It Takes a Village: A Letter From a Newly Home Family

October 13, 2015 by nohandsbutours 1 Comments

Dearest Family and Friends,

As you may know, we are about to deplane. Yes, we have returned with our precious cargo. We cannot wait to take a shower see you. You may not recognize our tribe at this point, as we have just survived the travel version of the Spartan race. This is what’s left, sweet friends. You should all start practicing your poker faces now. We look bad. We smell bad. We might feel bad. After flying from the other side of the planet, we may even act… bad, especially the under-aged and brand new citizen. Please exempt these lovies from social courtesies. The new citizen may need a 12 month extension to this expectation all together. In Jesus name, Amen.


As we approach, please be advised. Any or all of us may be emotionally volatile. If so, welcome to our current crazy. We will do our best to prevent any splattering. Tra la la… nothing to see here, just innocent civilians trying to find our bags.

We will probably pull it together long enough to tell you how amazing our God is. Because He is. We are amazed at how His hand was and still is in every single detail of this story. You will walk away thinking we are totally championing this, and the me walking away with the anxious little bundle may tell you we are fine. But the sometimes silent me needs you more than ever. I’m really going to NEED you…. and here’s the short list, so brace yourselves.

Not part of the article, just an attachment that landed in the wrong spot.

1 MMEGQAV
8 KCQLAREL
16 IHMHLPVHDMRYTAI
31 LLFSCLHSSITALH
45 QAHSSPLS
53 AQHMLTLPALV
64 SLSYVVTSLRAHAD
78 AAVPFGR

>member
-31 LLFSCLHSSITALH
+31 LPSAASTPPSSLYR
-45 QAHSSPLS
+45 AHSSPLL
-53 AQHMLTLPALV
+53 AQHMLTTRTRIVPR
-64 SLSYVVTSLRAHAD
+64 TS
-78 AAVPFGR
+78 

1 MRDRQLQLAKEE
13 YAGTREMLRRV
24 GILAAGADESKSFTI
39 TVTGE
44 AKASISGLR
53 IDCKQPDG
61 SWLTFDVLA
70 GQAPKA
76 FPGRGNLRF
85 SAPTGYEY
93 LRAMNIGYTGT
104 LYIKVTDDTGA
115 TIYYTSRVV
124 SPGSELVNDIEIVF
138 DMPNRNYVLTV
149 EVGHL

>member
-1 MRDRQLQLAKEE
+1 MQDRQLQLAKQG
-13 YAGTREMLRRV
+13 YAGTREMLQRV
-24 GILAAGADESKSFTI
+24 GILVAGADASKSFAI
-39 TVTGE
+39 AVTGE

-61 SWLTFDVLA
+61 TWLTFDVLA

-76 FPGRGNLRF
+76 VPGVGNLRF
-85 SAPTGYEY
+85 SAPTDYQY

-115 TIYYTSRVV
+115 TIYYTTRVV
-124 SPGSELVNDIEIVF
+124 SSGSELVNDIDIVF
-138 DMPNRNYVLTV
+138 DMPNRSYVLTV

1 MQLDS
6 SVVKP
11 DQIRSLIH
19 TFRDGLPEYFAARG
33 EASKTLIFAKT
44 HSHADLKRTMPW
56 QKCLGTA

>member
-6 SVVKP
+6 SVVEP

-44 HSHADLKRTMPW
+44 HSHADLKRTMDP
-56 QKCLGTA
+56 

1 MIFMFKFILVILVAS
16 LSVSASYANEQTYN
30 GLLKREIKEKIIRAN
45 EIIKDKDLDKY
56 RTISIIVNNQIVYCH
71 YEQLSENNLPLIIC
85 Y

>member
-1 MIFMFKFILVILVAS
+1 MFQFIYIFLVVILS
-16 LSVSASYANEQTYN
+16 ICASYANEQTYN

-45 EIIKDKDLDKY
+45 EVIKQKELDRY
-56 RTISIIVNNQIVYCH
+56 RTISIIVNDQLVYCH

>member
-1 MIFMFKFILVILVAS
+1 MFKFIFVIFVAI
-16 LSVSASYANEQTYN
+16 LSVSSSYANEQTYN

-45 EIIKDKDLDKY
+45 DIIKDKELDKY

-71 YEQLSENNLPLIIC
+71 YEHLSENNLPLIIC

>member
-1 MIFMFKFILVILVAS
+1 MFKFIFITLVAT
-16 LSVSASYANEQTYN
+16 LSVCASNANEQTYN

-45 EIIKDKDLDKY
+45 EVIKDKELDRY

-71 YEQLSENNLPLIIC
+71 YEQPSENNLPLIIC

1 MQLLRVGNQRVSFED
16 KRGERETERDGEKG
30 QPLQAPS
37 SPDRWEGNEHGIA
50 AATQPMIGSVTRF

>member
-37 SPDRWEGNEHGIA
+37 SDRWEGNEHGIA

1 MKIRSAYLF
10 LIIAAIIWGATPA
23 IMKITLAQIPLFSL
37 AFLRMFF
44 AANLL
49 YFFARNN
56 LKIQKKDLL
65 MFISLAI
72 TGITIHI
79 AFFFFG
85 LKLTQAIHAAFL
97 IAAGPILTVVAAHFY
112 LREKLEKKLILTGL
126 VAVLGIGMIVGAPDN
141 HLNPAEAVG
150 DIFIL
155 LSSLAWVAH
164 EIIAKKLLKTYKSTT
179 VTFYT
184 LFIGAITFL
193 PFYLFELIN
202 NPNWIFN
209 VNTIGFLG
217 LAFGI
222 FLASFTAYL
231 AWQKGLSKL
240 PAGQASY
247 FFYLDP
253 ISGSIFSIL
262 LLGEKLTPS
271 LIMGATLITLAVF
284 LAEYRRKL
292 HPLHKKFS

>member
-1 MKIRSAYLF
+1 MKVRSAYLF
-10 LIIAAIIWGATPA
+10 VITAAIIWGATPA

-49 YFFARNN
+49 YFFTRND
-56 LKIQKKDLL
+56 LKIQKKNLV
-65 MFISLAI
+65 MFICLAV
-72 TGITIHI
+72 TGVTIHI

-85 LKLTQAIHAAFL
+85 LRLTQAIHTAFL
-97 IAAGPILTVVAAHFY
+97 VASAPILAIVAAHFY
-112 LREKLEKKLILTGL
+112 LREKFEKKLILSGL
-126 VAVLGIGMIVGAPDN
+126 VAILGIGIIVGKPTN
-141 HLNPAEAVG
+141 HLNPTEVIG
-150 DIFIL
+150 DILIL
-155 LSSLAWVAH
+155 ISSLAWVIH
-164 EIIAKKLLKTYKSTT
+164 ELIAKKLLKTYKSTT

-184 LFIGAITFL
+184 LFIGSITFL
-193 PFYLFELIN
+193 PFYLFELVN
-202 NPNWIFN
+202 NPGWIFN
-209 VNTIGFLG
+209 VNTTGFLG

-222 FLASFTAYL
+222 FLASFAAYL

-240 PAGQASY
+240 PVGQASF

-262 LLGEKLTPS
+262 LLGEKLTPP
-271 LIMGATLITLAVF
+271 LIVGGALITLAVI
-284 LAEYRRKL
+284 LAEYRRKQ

1. We need for you to check on us. Maybe a text or an email. We will probably feel isolated and exhausted. We may need help with little things like….what day it is. Texting encouraging words, scripture or prayers for our family can bring light and truth into some difficult moments. It can be life giving and will push us forward.

2. Please do not give up on us. If we do not respond right away to your texts, emails or phone calls, it is most likely not because we want to be unsocial, but because attachment and bonding is hard work y’all. We are pouring into these little ones and some days seem to never end. There is a good chance we cannot remember the last time we went to the bathroom alone. We may read the text and literally seconds later spend thirty minutes working our little one out of an emotional spiral, and then forget what it was we were doing {and what day it is… and how old we are….}.